It's Christmas Eve, a day I wait for all year long, because it's my favorite day of the year. I enjoy it, I revel in it, and I reflect on it, more than any other.
Christmas Eve is a time of memories for me. The smell of the live Christmas trees we had when I was a child, decorated with the big colored bulbs and the glass ornaments, some of which were old favorites and treated very gently because they were part of our tradition. There were presents under the tree, and I dare say I am not the only child who risked sneaking underneath to shake a few boxes to see if I could figure out what was in them. As I got older I still shook the boxes occasionally, but it was more important for me to make the tree bright and colorful. It still part of how I celebrate Christmas, even though the tree is much smaller, and, unfortunately, is artificial.
One thing I remember about Christmas growing up was that in our neighborhood it was the custom to put a candle in each window of the house, at least the front windows of the house, and light them every evening. I'm not sure whether it was a colonial custom or not, but if you went to Williamsburg during the Christmas season, every window on Duke of Gloucester Street in the Historic District would have a candle in it. Okay, they were electric candles, but there were still real enough to make them a very special part of Christmas for me. Since we are celebrating the birth of the light of the world, it only seems fitting that we would have candles as an important part of our commemoration of his birth. After all, the place of that birth wasn't exactly lit up like Broadway.
Christmas Eve was a time to go to church. No matter what denomination you were, and even if you never went more than once a year, it was always on Christmas Eve. Our little church across the street from where I lived had what they called a candlelight service at 7 o'clock every Christmas Eve. It was dark out then and usually pretty brisk, temperature wise. But as I walked toward the church, I could see a candle in each window, a light welcoming the traveler and the congregant alike. Most of the service was done with very low lighting as we sang the traditional carols and read the traditional story of what this night is all about. It was a really special time, and, walking home afterwards, the stars never seemed brighter or clearer than they were on Christmas Eve.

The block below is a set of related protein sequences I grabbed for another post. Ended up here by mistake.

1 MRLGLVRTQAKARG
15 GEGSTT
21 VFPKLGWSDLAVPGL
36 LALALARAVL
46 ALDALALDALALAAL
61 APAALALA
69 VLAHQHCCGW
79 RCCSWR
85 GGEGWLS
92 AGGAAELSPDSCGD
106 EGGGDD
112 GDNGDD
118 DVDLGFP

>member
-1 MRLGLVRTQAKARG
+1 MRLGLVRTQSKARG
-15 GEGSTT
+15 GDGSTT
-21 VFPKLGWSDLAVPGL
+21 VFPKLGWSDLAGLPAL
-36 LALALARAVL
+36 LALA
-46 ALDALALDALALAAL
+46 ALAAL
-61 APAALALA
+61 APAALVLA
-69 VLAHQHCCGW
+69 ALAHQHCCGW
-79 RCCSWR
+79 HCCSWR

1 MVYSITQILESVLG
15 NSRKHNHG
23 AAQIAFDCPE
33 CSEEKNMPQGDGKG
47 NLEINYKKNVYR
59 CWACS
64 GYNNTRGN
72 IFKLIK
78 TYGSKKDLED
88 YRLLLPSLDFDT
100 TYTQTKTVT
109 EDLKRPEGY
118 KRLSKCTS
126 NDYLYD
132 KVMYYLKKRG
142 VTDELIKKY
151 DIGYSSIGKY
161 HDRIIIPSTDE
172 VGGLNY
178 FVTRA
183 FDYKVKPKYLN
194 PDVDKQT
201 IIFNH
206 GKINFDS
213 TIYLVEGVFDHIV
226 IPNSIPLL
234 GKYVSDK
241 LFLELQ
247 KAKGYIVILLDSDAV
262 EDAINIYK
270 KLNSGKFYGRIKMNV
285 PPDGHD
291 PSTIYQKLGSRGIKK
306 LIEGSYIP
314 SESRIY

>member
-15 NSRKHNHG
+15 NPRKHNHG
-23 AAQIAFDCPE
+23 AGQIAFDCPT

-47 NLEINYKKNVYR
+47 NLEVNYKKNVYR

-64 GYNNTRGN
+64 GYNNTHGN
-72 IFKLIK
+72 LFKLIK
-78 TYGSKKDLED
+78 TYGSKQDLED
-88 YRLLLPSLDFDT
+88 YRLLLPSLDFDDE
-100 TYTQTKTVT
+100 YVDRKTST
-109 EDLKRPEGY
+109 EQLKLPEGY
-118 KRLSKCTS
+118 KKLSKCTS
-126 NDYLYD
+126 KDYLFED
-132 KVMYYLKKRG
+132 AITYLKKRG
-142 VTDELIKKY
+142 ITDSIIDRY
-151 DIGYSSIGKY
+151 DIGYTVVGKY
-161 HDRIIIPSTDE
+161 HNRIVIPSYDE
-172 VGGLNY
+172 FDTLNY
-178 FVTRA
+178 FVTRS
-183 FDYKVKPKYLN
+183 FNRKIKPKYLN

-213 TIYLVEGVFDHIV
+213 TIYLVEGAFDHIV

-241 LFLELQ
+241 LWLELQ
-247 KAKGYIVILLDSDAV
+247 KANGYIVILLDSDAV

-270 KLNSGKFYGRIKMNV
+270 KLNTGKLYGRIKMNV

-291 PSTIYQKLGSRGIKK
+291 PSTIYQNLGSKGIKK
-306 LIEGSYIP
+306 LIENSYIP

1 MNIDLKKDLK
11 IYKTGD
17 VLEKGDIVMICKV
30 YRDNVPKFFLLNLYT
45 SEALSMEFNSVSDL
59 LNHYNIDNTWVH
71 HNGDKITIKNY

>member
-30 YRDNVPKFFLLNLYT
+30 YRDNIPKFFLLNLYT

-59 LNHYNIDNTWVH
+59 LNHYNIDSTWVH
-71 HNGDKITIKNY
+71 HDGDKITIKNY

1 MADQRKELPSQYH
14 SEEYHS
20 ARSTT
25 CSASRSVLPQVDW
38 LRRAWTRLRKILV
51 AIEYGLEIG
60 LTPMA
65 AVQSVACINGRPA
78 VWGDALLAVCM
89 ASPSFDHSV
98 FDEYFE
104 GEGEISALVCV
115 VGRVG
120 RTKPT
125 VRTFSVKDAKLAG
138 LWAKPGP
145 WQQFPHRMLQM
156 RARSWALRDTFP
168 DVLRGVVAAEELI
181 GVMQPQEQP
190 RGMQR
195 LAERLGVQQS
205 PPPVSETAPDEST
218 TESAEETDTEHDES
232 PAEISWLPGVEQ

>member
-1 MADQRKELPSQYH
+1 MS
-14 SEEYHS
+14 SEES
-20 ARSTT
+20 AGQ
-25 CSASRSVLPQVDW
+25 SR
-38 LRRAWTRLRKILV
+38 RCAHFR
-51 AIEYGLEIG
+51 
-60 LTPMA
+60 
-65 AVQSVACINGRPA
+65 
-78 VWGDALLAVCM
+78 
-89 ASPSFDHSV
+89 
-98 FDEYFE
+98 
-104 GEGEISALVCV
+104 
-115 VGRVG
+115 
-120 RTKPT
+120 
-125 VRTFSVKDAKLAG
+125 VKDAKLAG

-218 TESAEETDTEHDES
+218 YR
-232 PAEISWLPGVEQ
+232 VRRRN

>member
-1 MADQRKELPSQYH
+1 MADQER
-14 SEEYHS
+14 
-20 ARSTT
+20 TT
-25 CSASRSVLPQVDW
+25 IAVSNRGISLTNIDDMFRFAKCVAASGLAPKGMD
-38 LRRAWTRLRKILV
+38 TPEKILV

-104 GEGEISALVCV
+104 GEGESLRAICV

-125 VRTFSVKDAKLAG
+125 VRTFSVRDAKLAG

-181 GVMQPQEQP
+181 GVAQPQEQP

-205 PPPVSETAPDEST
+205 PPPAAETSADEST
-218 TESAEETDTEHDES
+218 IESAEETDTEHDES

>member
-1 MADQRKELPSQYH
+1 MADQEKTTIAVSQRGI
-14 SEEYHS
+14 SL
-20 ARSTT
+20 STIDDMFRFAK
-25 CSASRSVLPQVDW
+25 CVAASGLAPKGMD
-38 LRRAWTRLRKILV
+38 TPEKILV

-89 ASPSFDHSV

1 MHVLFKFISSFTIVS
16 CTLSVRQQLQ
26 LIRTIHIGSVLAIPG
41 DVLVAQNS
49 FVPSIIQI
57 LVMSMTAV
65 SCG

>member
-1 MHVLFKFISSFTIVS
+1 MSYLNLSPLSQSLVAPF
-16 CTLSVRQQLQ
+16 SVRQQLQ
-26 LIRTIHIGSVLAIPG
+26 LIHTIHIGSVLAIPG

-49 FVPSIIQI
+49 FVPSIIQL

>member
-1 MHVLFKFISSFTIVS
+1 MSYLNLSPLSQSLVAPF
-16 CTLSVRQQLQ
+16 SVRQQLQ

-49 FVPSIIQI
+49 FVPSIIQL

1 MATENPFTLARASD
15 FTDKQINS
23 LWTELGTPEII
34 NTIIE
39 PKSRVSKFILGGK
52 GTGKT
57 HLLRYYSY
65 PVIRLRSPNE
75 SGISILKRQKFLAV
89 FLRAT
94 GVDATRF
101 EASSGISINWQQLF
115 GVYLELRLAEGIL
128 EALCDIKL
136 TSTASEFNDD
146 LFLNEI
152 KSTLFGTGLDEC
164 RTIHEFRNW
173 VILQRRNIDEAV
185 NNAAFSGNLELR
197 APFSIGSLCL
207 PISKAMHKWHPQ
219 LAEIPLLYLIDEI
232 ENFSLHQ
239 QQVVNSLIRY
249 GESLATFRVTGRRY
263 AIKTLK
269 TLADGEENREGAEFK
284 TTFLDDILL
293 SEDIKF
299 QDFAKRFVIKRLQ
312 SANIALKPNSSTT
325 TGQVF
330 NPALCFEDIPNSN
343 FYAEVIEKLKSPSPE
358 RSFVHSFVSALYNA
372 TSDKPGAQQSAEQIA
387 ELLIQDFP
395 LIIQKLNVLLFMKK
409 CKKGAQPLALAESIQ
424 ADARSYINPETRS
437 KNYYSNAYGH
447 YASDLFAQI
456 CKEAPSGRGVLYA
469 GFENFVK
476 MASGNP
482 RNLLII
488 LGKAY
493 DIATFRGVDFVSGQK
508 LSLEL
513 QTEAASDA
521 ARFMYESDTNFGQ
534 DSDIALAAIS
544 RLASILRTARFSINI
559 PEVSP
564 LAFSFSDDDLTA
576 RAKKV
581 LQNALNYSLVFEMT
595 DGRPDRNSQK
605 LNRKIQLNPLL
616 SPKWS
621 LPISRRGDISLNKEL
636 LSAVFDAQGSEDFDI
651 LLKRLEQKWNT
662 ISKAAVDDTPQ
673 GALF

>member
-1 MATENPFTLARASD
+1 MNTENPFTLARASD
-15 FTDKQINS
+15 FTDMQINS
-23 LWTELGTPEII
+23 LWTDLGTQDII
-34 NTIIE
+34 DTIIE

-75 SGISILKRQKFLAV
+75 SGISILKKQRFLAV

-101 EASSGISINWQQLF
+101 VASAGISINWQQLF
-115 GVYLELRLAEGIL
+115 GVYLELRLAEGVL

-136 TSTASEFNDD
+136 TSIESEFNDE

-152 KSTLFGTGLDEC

Churches still feature candles on Christmas, and many of them use candles throughout the year as reminders of the light of the world. The Baptismal candle stands tall and proud, flame dancing in the tiny eddies of air that pass by it. The torches carried by the acolytes mark the procession that begins and ends the service as well as light the Gospel as it is read to the people. There are the Eucharistic candles that promise the Eucharistic meal shared by family of God. There are the tiny twinkling candles in the chapel, marking the prayers of those with special intentions or needs, and perhaps candles on the ends of the pews glowing in their clear hurricane globes. Then there is the little red lamp with a candle inside near the sanctuary that tells us that the body and blood of Christ present among us and blessed for our use.